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An analysis of pros and cons of health education at the workplace

by Medindia Content Team on  June 18, 2006 at 10:57 AM Diet & Nutrition News   - G J E 4
An analysis of pros and cons of health education at the workplace
With the ever increasing problems of health capturing people worldwide it is very important to educate people about health and disease. This gain more impetus of it is done at the workplace for people who work- almost all now!
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Lot of programmes have been developed which educate the employees on how to attain a better health and remain free of disease as also modify their easting habits to stay fit and not turn obese. This also helps to cut down on costs borne by employers for disease treatments and health care costs.

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Still these health promotion/disease prevention (HP/DP) programs have a lot of problems to carter. These issues are dealt with in the June issue of the Journal of Occupational and Environmental Medicine. This is published by the American College of Occupational and Environmental Medicine (ACOEM).

To be most effective, HP/DP programs should be integrated into the traditional health protection mission of occupational health and safety professionals, states Tamara M.K. Schult, M.P.H., of the University of Minnesota and coauthors.

In 1999, some type of health promotion activity was reported by 95% of companies with more than 50 employees. Yet barriers to effective HP/DP programs remain. Participation rates are low, programs are not always targeted to the employees who need them most, and smaller companies are unable offer them due to limited purchasing power and resource restraints.

For employers, the need to control continually rising health costs is a powerful incentive to participate in HP/DP programs. In addition, many companies are shifting to a "human capital approach," recognizing that improvements in worker health may lead to gains in corporate performance.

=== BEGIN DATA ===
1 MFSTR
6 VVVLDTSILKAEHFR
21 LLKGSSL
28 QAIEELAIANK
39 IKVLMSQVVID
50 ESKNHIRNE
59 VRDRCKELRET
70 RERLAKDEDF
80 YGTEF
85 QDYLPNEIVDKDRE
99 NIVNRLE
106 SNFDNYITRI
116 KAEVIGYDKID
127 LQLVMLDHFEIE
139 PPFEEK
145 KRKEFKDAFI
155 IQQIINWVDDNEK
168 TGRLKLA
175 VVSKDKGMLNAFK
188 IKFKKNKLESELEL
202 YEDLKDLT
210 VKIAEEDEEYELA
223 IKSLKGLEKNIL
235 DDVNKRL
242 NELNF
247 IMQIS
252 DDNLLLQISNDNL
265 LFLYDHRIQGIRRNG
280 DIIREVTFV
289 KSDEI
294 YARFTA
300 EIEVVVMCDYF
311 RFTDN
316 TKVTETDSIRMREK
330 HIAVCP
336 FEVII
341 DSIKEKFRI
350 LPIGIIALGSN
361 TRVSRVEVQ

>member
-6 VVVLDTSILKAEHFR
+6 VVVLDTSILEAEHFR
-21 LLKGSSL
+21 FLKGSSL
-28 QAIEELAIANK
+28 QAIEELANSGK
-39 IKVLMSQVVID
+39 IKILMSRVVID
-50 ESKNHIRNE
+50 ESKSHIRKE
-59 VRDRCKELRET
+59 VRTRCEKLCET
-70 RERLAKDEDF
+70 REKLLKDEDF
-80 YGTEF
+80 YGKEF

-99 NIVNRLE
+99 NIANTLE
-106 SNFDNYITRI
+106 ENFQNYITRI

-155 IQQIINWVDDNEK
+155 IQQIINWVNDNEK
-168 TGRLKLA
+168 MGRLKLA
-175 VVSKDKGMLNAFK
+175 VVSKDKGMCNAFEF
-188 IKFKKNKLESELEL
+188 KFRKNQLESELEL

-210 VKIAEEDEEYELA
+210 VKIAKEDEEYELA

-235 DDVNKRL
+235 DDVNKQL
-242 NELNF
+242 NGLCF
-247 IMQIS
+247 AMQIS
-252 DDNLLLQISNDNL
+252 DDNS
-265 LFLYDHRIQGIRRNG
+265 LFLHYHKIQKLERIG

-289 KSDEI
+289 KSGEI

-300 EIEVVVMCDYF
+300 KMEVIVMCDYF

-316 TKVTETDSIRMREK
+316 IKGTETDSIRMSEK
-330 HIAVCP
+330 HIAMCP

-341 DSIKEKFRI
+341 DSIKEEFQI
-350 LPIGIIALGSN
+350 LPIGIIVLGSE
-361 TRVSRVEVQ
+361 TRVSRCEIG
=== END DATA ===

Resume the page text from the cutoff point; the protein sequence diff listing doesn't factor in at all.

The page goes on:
Other barriers to investing in employee health include the fact that the benefits may be intangible or might not be realized for years. Federal insurance regulations can pose barriers as well—for example, employers are restricted from rewarding employees who make positive health changes. Partnering with health plans may avoid some of the confidentiality and other barriers to worksite HP/DP programs.

Ultimately, the success of health promotion programs depends on employee participation. It has been debated that shifting health costs from employers to employees will give workers incentives to decrease their costs, but this has yet to be proven. Despite the obvious benefits of improved health, many people do not want to change their behavior, even if they're aware of the health risks. Several studies have found that other incentives are needed to increase employee participation in HP/DP programs.

Historically, the federal government has provided only modest support for prevention, including HP/DP programs. Signs this may be changing include the National Institute for Occupational Safety and Health's "Steps to a Healthier U.S. Workforce Initiative," designed to integrate healthy lifestyle promotion into workplace safety initiatives.

For professionals in the occupational health fields, HP/DP programs offer an opportunity to expand their role. By broadening their traditional emphasis on environmental health and safety, occupational health professionals can incorporate risk-reduction strategies into a spectrum of services supporting a healthy work environment and managing employee health. "The time is right for occupational and environmental physicians to vigorously collaborate with all the key stakeholders in HP/DP to create the integrated health protection and promotion programs of the 21st century," the authors conclude.

ACOEM, an international society of more than 5,000 occupational physicians and other health care professionals, provides leadership to promote optimal health and safety of workers, workplaces, and environments.

Source: Newswise
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